Past Exhibition / Monir Shahroudy Farmanfarmaian

Monir Farmanfarmaian 2004-2013

March 18 - April 19, 2013

  • 1 main view

    1 main view

  • 9394_438724176215032_245788982_n

  • 401323_438724246215025_466646945_n

  • 601351_438724336215016_1679138553_n

  • 64137_438724319548351_654782775_n

  • 601204_438724126215037_708967918_n

Images

The Third Line is proud to present a survey exhibition of Iranian artist Monir Shahroudy Farmanfarmaian that reflects upon the past decade of her remarkable artistic journey. Showcasing works from 2004 until now – including those being displayed for the first time – the exhibition highlights Monir’s stellar career as a pioneer in contemporary Iranian art.

Mapping a chronological trajectory through the different series of works that Monir completed over the past nine years, the exhibition follows the evolution of her signature styleaineh-kari mirror mosaics and her investigation into divine cosmology. The principal theme in her art practice of correlating mysticism with numerology, Islamic geometry and architecture remains a quintessential feature within this exhibit.

Through wall based panels and free standing works, Monir presents a masterful balance of meticulous craft and contemporary abstraction that utilizes an interaction of surface texture, light and reflection, colour and form. She also delves into media such as drawings in felt marker and pen and ink, layering works of coloured lines to trace structures of nomadic tents, minarets and models of architectural sculptures. Employing techniques from her Iranian heritage that date back to the sixteenth century, Monir chooses to return to the origins of abstraction and theology, and moves beyond the craft to present a modern interpretation of both the medium and the content.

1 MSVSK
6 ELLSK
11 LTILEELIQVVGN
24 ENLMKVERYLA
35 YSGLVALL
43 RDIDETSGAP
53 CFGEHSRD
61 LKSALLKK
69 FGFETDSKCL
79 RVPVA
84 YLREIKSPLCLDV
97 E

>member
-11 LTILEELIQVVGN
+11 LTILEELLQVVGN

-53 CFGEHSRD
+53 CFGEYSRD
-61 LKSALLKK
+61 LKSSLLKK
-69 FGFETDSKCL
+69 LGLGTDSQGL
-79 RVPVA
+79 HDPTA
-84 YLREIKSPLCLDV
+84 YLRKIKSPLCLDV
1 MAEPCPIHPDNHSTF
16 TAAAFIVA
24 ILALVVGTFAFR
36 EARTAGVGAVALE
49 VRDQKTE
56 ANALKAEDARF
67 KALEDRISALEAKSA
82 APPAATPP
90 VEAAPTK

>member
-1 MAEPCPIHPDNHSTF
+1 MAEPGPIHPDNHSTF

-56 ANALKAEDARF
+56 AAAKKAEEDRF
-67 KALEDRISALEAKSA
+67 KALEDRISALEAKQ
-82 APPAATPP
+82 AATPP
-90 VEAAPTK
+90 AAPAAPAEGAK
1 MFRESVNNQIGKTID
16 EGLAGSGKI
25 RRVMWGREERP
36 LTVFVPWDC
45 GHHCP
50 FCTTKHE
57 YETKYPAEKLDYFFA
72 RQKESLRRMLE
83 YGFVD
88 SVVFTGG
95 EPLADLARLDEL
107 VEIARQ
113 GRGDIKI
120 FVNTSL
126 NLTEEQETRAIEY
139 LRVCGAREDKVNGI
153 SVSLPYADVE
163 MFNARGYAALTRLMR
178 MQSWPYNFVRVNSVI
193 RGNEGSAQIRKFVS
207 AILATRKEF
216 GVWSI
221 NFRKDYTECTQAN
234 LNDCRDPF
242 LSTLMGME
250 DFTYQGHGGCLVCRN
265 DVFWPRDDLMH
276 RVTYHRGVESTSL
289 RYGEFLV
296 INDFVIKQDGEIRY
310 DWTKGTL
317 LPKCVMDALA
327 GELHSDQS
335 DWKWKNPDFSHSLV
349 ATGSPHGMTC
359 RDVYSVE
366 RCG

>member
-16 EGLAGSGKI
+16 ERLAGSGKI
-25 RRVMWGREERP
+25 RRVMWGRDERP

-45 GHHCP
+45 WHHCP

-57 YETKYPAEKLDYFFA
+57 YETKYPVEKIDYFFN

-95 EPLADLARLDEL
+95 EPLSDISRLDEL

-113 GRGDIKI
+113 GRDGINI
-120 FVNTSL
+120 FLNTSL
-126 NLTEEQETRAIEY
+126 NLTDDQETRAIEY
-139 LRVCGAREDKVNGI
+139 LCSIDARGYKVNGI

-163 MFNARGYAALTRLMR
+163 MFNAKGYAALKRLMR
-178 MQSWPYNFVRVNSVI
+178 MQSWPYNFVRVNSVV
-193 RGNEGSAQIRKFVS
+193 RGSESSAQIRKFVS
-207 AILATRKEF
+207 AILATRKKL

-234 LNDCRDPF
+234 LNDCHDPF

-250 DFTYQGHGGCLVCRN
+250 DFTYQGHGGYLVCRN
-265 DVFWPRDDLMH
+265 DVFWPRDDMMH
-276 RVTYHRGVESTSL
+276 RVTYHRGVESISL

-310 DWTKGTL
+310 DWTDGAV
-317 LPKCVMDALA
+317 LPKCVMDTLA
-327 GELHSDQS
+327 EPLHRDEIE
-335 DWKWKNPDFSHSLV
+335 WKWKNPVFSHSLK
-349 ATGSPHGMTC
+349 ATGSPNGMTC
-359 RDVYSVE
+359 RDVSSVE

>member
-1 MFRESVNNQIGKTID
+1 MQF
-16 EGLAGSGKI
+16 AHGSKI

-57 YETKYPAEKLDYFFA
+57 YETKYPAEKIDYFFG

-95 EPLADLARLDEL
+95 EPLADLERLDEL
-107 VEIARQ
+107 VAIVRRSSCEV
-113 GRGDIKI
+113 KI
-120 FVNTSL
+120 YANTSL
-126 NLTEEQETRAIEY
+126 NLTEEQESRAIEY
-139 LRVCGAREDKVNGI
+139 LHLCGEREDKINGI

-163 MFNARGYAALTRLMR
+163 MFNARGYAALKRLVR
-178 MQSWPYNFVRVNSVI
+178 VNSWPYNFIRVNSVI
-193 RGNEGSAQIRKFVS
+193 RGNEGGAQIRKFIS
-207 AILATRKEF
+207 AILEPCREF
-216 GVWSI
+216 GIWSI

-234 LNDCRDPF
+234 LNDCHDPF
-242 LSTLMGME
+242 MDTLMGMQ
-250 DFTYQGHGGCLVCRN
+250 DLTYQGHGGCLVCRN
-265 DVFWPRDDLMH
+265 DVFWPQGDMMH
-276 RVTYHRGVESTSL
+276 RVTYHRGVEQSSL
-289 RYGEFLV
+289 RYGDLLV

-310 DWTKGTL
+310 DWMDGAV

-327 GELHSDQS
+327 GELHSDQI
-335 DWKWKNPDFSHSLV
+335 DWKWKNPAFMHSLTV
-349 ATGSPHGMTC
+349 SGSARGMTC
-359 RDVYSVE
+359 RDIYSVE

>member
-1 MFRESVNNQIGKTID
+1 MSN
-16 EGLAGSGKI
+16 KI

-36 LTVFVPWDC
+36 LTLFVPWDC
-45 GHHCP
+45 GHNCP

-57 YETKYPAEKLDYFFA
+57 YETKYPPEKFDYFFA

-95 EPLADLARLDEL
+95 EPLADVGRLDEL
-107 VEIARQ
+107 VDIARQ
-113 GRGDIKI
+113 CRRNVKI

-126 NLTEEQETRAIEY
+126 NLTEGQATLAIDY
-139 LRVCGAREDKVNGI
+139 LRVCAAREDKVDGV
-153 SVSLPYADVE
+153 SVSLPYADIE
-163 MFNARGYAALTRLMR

Monir strives for perfection in her intricate drawings and kaleidoscopic mirror mosaics, which is highlighted in her impressive career that spans over 60 years. From early beginnings in Iran, and a later period in New York where she was a contemporary of Jackson Pollock, Andy Warhol and Frank Stella, Monir began to tie the two dichotomies of her influences - arriving at modern abstraction in form through the use of Islamic geometry found in Iranian architecture. The resulting work has been an unconventional marriage between the deeply traditional and the genuinely avant-garde, placing her in a league of her own.